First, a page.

a complete moron.  Later, when I started consulting (about 10 years ago), I 
had to work with placement and recruiting people who had no clue what I do 
for a living.

My career in computing is very sad.  I have had to settle for working with 
utter morons and idiots.  Worse, some of the supervisors I had were worse 
than that, some of them were outright liars, backstabbers, and ghouls.  One 
supervisor I had caused me to get a case of shingles; she would not let me 
finish my doctor-ordered quarantine.  And there was a pregnant lady working 
with us at the time.  She and a certain SA continually changed the OS level 
of the Unix box I worked on so I could not complete my work (semaphore bug in 
the OS, ever heard of this?  Ran into similar problem a few years later in 
another place).

NOW ...  the point of all this.

What if, what if ... there was testing, licensing, and regulation of the 
software/IT industry?   Wouldn't that just be horrible?  Microsoft and Sun 
certifications are entirely inappropriate, because their exams and 
qualifications are designed to promote their commercial agendae.  Now, the 
IEEE Computer Society does have a test, but having looked over some of the 
sample questions on their site, I cannot say that this would be the 
consummate test of ability, but then again, maybe it is the best thing out 
there so far.  Every other area of engineering has testing, licensing and 
regulation.  Architecture (AIA), Accounting (AICPA), Medicine (AMA), Law 
(ABA), and so on, all have an examination and licensing process.   Some 
fields even have continuing education and retesting requirements as well.

The most common argument I have heard so far about my fascist plan for the 
I.T. professional world is that it would somehow impede progress and 
creativity in the field.   As far as progress, seems to me that engineering, 
medicine, and accounting are all making very good progress.  As far as 
creativity, yeah, that might be impeded a bit.  Or maybe a lot, an unbearable 
lot.  Perhaps once all the artsy-fartsy was removed from programming, we 
could actually start creating maintainable code that meets the needs of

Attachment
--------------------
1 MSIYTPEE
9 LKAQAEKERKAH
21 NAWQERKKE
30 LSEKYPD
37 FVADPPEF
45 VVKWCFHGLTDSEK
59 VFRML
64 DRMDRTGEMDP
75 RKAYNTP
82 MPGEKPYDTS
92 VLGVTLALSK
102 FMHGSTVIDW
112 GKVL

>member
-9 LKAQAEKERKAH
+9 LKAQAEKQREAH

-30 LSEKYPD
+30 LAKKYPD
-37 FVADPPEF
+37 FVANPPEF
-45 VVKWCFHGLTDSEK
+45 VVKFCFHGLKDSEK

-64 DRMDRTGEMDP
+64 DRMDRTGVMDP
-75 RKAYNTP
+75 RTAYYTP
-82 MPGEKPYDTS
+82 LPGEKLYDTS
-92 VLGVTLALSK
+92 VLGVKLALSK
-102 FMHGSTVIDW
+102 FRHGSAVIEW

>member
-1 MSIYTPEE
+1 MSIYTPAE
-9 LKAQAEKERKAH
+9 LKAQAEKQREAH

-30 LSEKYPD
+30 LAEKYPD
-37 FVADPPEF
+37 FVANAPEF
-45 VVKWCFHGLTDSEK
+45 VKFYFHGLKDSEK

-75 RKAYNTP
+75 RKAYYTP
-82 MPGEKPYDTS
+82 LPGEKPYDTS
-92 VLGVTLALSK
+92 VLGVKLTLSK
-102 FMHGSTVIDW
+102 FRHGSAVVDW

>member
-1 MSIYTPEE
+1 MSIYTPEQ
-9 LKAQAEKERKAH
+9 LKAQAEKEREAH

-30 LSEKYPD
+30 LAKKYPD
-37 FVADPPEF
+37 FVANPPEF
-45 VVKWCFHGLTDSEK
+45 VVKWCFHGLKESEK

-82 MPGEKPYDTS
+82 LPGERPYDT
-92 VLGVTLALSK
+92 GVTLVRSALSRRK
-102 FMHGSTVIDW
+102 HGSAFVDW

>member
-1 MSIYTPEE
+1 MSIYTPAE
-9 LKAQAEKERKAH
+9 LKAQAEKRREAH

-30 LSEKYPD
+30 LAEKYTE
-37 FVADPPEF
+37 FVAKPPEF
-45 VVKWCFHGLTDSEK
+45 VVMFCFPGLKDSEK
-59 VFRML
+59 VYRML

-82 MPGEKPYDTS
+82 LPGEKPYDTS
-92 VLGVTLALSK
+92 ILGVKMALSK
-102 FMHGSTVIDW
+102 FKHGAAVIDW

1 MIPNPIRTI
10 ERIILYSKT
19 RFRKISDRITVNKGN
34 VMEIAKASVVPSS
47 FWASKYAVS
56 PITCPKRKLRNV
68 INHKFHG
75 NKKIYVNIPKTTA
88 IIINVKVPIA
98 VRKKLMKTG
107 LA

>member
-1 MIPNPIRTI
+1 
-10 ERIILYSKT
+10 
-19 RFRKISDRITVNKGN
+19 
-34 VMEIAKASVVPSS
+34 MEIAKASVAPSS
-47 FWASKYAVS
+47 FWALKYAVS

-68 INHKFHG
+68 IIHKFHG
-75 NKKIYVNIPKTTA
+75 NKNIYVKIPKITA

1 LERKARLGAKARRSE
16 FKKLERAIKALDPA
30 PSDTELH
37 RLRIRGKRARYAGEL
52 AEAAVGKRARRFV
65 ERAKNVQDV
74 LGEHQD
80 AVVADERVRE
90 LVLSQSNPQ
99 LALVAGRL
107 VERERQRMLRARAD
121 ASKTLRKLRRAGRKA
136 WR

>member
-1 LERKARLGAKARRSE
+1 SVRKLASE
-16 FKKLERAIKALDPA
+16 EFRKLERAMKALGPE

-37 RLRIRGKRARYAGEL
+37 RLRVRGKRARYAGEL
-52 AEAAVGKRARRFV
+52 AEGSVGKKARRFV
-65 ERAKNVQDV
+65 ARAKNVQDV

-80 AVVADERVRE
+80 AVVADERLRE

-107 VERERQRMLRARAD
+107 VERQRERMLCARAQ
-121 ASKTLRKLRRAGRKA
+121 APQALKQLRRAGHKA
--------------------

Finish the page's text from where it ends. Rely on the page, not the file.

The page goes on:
users.  If you want "COOL GRAPHICS MAN!" then maybe you should consider a 
career as an artist of some type.  If you want to be sloppy and arrogant 
toward customers, you could go work for a car dealership, they specialize in 
that sort of thing.

I didn't suddenly become less smart when I switched from accounting to 
computers.  My personality did not somehow become less tolerable, or my looks 
less attractive.  There is something fundamentally different between the 
fields.  Something fundamentally less mature, less professional, and with 
less integrity.

Recently, I began taking classes at community colleges here in the valley, 
thinking there might be something else I would like to do instead.  One area 
I am exploring is paralegalism.  Now, here is a field which is young, about 
30 years old, and already about half its membership is pushing for 
professional qualification.  Another area I am studying is home inspection, a 
field only 25 years old and has had regulation and licensing (in some states) 
for some time, with expansion coming in other states soon.  AZ is one of 2 
states requiring Home Inspection licensing, just in this last year.   The 
national organization has been providing credentials for many years now.

I am not claiming, at all, that somehow examining, licensing, and regulation 
(EL&R, for short, OK?) will solve all the problems facing us, particularly 
with regards to employment, but moreso in regards to producing maintainable 
code.  No system is perfect, but we don't got no system, so it can't work, 
can it?  Back to kindergarten.

Even without EL&R, there are things we could be doing already.  Like 
demanding that recruiters and HR people have at least 5 years, preferably 10 
years, working in the field doing actual work.   We could demand that they 
keep job ads SHORT, avoiding a ramble of skills lists, kind of the same way 
they would like to see our resumes.  And know how to sPeLl and use ReAl GoOd 
GraMMar.  Or maybe even proofread copy before posting to a mailing list.  
Just like they have to sift through 400 resumes to find the one candidate, I 
have to read hundreds of job ads every day to find one job.  Fair is fair, 
don't you think?  This would be a major step in the right direction.  And 
send those kiddies working for recruiters and temp agencies back to Burger 
King and Pizza Hut.  Especially now, with so many qualified software people 
looking for work!

Ready for flaming, SIR!!!